Passenger numbers at UK airports saw the sharpest drop since the Second World War last year, according to the latest figures from the Civil Aviation Authority (CAA).
UK airports handled 218 million passengers during the 2009 calendar year, down from 235 million the previous year.
The decline was more marked in the first quarter of the year, with a drop of 12.5 per cent over the same period in 2008, confirmed the CAA.
Later in the year, the rate of decline eased with numbers in the last quarter of 2009 down only 3.8 per cent compared with the same quarter in 2008 – suggesting the situation may improve moving into 2010.
Furthermore, some segments of demand were already showing growth in the latter part of 2009.
Passengers travelling to and from international destinations other than geographical Europe and North America grew by four per cent in the second half of 2009 compared to the same period in 2008.
Other data, also published today by the CAA, suggests the weakening of the pound has reduced demand for Eurozone holidays from UK residents, an effect only partially offset by an increase in holiday travel to the UK by Eurozone residents.
Last week BAA confirmed traffic at all but one its UK airports had fallen over the last year.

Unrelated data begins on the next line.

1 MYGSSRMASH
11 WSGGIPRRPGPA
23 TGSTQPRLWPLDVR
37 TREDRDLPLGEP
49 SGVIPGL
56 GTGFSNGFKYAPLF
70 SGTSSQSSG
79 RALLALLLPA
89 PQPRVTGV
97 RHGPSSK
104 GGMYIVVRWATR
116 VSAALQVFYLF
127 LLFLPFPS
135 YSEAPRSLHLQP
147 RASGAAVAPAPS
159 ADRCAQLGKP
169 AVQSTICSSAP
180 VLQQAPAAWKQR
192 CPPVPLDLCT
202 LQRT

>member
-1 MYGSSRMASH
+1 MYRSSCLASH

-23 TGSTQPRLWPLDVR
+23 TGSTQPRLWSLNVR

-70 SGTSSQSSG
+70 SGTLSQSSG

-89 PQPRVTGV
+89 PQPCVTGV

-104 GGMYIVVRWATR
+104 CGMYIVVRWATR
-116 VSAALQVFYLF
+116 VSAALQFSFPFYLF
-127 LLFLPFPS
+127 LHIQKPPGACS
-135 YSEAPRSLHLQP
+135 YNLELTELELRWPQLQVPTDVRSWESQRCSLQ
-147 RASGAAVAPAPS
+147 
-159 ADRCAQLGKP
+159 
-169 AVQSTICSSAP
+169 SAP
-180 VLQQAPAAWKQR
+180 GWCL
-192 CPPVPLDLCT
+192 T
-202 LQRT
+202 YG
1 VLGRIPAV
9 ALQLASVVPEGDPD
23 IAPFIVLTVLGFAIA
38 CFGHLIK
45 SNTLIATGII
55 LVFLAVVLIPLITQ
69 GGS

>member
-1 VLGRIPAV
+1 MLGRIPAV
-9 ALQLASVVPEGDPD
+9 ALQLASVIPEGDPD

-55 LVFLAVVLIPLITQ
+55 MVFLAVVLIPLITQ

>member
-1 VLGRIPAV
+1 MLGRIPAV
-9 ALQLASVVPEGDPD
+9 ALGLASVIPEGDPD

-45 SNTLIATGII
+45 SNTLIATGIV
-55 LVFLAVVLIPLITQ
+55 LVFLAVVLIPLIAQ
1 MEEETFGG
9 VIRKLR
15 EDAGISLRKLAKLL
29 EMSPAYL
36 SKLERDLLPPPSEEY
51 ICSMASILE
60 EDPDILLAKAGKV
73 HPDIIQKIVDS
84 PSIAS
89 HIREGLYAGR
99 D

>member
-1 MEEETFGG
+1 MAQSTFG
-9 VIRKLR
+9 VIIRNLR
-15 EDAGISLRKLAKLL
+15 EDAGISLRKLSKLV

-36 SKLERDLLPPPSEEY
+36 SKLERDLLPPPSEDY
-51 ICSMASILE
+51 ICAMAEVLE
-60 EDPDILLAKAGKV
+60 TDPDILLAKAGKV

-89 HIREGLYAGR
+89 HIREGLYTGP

Commenting on the numbers CAA director of economic regulation, Harry Bush, said: “Today’s figures show the biggest fall in passenger numbers since the second world war, highlighting the enormous impact the recession has had on the aviation industry.
“Passenger numbers are now back to the level they were six years ago and, although they will certainly rebound, the pace of recovery is uncertain and it could be a number of years before they reach their peak level again.”
Around the Regions
Regional airports were proportionately more affected than London airports over the last year, according to the CAA.
At the London airports - Heathrow, Gatwick, Stansted, Luton and London City - the fall in passenger numbers was a modest 4.9 per cent, with the largest declines in percentage terms at London City (14.2 per cent), Stansted (10.7 per cent) and Luton (10.4 per cent).
At the regional airports - those other than the London airports - traffic contracted by 10.7 per cent - to 88 million passengers.
Manchester airport, the largest regional airport, saw passenger numbers fall by 11.5 per cent (2.4 million), whereas at Birmingham airport they fell by five per cent (483,000).